Breaking recent precedent, the House of Representatives, the Senate and President Barack Obama agreed to a legislative package extending payroll tax relief, unemployment benefits and Medicare physician payment rates more than a week before each was set to expire at the end of February. The House approved the final package by a 293-132 vote on Feb. 17, and the Senate followed suit with a 60-36 vote later that same afternoon.

The package will maintain Medicare’s physician payment rates at current levels through the end of this year, thus postponing what would have been a 27 percent payment cut. The 10-month postponement in the rate cut will cost $18 billion. The high cost of even this stopgap measure indicates why Congress has yet to permanently fix the payment rate problem; eliminating the “sustainable growth rate” formula completely would cost roughly $300 billion over 10 years. Despite lobbying by the American Counseling Association and our coalition partners, the package did not include Medicare coverage of counselors and marriage and family therapists.

Congress paid for the short-term payment rate fix for physicians by cutting billions of dollars in Medicare payments to clinical laboratories as well as “bad debt” payments to hospitals and skilled nursing facilities to cover losses when patients don’t pay their bills. Unfortunately, the package also cuts $5 billion in the Prevention and Public Health Fund established by the Affordable Care Act. The fund is an important investment in keeping Americans healthy and reducing health care costs over the long term. Only a handful of other Medicare provisions besides the physician payment rate were included in the package. It did not include a provision sought by currently covered mental health provider groups to maintain a 5 percent rate increase that had been in effect for outpatient psychotherapy services.

The Medicare physician payment rate issue is expected to be left on the “to do” list for a lame-duck Congress convening after the Nov. 6 elections. Consideration of the multibillion dollar “doc fix” will take place at the same time that other major issues with big fiscal impacts are considered, including the Jan. 1 expiration date for the Bush era tax cuts and $1.2 trillion in automatic spending reductions scheduled to kick in on that same date. This package will be our next target for attaching our provision, and we will be working with counselors through the coming months to make the best use of this opportunity.

President requests more money for VA, zero dollars for ESSCP

President Obama submitted his budget request for Fiscal Year 2013 spending to Congress on Feb. 13. He suggests increasing spending for the Department of Veterans Affairs (VA) by 10.5 percent compared with prior-year levels. A hefty $1.35 billion of VA spending would be directed toward ending homelessness among U.S. veterans, marking a 33 percent increase for these programs. The budget would provide $6.2 billion in funding for mental health treatment, $312 million more than the prior year. It also calls for $54 million in advance appropriations for FY 2014, set aside for the purpose of funding VA medical programs a year in advance in case of a government shutdown.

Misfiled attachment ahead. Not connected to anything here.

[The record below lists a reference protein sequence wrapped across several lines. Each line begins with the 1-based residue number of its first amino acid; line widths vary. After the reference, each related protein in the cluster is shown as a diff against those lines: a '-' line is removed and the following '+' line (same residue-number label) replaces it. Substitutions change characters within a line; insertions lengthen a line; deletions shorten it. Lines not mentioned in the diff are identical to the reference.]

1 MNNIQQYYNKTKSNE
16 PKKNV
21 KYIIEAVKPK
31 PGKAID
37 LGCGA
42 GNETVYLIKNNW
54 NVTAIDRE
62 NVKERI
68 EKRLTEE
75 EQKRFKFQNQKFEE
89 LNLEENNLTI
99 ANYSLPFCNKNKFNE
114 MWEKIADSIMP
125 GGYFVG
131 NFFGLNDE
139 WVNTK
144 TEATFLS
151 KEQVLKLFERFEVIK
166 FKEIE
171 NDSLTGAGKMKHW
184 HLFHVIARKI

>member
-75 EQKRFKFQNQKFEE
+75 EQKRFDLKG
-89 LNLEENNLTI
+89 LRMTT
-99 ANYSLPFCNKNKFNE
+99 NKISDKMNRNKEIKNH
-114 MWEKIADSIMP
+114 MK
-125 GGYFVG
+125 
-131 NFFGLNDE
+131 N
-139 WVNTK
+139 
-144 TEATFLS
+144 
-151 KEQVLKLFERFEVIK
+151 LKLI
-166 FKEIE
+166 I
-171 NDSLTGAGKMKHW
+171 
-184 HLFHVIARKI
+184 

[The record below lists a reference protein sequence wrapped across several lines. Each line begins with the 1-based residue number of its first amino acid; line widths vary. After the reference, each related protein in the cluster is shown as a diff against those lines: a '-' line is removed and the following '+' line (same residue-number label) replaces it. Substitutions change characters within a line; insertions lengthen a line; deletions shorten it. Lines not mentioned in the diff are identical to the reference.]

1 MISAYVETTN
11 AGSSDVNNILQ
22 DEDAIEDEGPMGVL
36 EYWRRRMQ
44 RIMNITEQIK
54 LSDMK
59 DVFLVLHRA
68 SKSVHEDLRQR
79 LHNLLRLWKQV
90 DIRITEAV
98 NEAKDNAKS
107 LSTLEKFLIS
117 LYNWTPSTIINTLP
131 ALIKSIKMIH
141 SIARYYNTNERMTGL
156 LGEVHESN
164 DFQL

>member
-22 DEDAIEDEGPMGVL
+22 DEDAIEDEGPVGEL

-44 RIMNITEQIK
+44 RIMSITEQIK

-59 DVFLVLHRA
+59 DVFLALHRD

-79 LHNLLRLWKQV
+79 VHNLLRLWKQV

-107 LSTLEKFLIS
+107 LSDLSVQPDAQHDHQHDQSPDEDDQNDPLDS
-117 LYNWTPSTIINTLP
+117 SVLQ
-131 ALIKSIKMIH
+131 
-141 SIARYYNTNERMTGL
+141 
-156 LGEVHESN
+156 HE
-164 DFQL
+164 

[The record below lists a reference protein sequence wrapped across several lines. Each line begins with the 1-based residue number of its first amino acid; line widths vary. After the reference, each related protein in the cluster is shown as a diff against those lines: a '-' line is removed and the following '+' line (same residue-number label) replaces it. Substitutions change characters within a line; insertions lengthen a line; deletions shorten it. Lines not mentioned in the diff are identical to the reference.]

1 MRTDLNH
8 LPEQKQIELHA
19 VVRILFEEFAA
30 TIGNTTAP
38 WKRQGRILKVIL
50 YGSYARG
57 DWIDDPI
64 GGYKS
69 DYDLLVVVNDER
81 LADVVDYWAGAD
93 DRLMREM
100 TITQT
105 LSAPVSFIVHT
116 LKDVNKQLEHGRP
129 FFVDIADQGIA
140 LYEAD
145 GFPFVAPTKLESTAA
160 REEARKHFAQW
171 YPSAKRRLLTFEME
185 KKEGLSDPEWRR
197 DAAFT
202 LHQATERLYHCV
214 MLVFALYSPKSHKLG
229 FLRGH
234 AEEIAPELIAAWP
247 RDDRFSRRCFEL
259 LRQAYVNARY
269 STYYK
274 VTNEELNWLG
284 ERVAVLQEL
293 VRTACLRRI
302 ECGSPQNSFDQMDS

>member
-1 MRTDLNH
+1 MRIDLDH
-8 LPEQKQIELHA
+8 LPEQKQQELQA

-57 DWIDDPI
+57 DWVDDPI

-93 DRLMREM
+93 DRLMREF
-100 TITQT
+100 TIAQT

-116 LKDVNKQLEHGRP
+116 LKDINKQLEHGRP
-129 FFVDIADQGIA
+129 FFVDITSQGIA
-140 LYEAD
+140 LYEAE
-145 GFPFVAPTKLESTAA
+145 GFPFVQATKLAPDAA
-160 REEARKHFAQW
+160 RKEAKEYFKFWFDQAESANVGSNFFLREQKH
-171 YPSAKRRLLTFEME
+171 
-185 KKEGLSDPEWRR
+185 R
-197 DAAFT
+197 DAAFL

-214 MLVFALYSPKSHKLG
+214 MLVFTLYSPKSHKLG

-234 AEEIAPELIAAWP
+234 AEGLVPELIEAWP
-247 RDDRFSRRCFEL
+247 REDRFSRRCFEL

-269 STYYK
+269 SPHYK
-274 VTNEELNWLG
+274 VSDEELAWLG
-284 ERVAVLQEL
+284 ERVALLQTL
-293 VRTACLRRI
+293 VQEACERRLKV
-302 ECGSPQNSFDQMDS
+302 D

ACA continues to work with its partners to apply more pressure on the VA to hire additional counselors and marriage and family therapists. ACA staff is meeting with congressional offices to share concerns with federal lawmakers, and we are optimistic everyone will see that a large population of qualified counselors exists to help meet the needs of our nation’s veterans. For more information on issues relating to the VA and counselors, contact Art Terrazas of ACA at or 800.347.6647 ext. 242.

As in previous years, the president’s budget contains no money for the Elementary and Secondary School Counseling Program (ESSCP), which is the only currently existing Department of Education program that provides focused support for school counseling services. Instead, Obama proposes to consolidate ESSCP and other programs into a new, larger “Successful, Safe and Healthy Students” program, which would include student mental health and well-being programs as an allowed use of funds. However, this change and others put forward as part of the budget can take place only if the Elementary and Secondary Education Act is reauthorized, which few analysts expect to happen this year.

ACA encourages school counselors to contact their members of Congress to express support for the ESSCP program. States and localities continue to cut school counseling positions and programs to cope with shrinking budgets that have resulted from the lingering economic climate. School counseling services are vitally important for preparing students to learn and helping them to reach their academic and personal potential. Research shows that lower student-to-counselor ratios correlate to lower frequencies of school discipline problems. The most recent data from the National Center for Education Statistics indicate that the national average student-to-counselor ratio in elementary and secondary schools is greater than 459:1, nearly twice the ratio that ACA recommends. ESSCP is a cost-effective investment in our nation’s future.